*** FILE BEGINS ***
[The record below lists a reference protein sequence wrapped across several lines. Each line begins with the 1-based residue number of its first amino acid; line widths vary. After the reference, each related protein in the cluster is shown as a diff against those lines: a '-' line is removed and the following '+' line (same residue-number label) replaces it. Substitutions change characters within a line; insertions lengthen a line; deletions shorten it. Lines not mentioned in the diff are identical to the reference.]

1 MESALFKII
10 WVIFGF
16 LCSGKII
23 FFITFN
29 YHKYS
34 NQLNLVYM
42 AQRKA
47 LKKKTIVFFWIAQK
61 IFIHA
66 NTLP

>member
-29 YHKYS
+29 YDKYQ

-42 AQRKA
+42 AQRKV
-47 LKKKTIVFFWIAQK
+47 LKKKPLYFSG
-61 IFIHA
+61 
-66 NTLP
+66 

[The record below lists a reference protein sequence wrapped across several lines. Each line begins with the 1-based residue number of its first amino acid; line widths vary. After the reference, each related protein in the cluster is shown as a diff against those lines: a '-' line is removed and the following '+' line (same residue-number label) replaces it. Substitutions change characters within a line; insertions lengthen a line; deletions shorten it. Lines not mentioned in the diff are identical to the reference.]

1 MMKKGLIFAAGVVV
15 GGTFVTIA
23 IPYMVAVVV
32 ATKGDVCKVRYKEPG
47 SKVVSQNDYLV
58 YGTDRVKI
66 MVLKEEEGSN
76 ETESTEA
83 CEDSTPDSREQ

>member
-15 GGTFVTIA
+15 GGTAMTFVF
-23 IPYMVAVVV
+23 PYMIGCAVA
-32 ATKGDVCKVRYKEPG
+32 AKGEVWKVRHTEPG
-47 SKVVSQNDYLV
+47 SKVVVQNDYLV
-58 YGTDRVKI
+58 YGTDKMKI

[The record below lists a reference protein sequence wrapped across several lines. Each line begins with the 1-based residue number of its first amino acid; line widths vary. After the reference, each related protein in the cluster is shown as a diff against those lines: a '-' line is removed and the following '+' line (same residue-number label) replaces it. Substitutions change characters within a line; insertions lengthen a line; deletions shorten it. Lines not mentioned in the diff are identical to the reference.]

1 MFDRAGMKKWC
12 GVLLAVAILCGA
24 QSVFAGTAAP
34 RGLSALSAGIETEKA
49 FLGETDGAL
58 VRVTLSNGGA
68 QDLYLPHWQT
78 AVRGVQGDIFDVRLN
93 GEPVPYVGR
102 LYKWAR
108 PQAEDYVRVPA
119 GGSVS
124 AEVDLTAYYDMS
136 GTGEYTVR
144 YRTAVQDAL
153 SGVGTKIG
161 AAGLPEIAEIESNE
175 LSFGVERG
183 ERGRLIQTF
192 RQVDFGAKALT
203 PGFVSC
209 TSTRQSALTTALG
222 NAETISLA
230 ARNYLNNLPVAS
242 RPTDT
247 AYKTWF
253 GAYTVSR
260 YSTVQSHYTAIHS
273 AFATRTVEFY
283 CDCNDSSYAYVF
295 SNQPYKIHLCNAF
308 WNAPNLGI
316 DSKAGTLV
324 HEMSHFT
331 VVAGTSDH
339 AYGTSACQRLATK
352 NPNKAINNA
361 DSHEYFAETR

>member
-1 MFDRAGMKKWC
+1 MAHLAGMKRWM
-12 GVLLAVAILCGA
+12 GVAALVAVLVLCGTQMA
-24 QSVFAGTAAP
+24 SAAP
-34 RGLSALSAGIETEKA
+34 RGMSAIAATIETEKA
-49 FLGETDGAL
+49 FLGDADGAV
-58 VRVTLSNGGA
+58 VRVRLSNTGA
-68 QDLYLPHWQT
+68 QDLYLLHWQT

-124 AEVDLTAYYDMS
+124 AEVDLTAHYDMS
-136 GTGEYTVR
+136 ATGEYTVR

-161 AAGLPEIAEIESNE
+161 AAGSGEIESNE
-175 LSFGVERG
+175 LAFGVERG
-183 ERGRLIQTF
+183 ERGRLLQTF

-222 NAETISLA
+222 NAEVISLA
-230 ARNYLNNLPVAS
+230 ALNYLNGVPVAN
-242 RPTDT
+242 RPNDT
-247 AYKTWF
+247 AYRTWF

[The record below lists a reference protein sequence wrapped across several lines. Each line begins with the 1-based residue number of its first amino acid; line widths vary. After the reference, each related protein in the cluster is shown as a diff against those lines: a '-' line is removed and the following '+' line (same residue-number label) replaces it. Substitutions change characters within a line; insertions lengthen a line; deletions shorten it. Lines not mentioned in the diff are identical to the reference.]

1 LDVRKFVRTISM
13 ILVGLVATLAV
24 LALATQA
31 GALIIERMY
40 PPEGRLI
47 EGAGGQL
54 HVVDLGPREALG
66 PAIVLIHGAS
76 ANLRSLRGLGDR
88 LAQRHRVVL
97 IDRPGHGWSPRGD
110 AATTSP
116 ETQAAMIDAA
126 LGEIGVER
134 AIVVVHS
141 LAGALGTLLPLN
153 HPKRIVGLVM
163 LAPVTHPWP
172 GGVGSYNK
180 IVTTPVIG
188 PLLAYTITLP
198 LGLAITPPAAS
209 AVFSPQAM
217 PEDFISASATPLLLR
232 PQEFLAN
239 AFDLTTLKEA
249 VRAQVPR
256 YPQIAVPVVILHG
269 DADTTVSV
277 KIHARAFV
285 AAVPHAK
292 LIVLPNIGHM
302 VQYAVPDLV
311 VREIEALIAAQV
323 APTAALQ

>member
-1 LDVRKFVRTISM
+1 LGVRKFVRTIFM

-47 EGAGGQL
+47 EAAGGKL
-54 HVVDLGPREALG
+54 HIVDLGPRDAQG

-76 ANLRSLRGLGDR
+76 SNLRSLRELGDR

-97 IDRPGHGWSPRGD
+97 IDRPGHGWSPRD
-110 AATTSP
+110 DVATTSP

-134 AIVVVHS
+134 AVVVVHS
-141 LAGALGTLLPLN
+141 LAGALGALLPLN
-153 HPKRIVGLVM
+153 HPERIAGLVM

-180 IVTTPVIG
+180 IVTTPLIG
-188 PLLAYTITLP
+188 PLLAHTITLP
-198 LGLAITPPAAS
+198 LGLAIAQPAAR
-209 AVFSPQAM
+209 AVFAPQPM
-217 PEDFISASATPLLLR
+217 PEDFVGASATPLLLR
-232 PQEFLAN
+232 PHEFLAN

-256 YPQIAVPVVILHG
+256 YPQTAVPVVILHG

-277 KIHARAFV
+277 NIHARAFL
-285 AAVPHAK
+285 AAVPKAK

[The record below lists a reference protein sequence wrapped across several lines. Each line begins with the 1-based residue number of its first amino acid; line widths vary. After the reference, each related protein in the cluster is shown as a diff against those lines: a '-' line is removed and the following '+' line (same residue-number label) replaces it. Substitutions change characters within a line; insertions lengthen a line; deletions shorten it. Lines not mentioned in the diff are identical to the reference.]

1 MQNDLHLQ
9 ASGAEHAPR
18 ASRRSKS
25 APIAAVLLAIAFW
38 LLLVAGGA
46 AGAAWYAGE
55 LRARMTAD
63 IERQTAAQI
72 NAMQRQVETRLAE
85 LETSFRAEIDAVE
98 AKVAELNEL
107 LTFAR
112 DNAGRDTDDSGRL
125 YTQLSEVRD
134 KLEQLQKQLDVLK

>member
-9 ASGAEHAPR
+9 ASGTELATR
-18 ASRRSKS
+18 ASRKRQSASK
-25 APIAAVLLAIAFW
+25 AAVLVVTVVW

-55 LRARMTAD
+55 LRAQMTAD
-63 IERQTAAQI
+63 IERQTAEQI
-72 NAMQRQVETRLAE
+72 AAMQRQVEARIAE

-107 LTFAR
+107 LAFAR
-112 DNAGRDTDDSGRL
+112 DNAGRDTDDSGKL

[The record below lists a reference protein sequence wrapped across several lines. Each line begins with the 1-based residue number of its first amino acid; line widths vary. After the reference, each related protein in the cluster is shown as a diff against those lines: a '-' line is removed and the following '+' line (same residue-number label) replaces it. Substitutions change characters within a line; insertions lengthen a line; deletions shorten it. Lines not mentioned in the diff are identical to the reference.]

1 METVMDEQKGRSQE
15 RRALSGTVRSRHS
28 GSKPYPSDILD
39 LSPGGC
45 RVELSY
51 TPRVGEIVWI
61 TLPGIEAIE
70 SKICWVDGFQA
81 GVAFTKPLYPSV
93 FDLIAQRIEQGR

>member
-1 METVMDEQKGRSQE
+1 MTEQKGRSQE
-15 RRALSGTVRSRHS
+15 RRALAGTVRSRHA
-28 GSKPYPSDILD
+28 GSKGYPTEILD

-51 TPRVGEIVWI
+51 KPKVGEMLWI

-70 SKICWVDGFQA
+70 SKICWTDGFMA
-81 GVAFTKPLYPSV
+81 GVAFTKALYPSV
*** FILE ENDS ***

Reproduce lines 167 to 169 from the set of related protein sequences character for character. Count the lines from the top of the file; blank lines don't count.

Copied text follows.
-141 LAGALGTLLPLN
+141 LAGALGALLPLN
-153 HPKRIVGLVM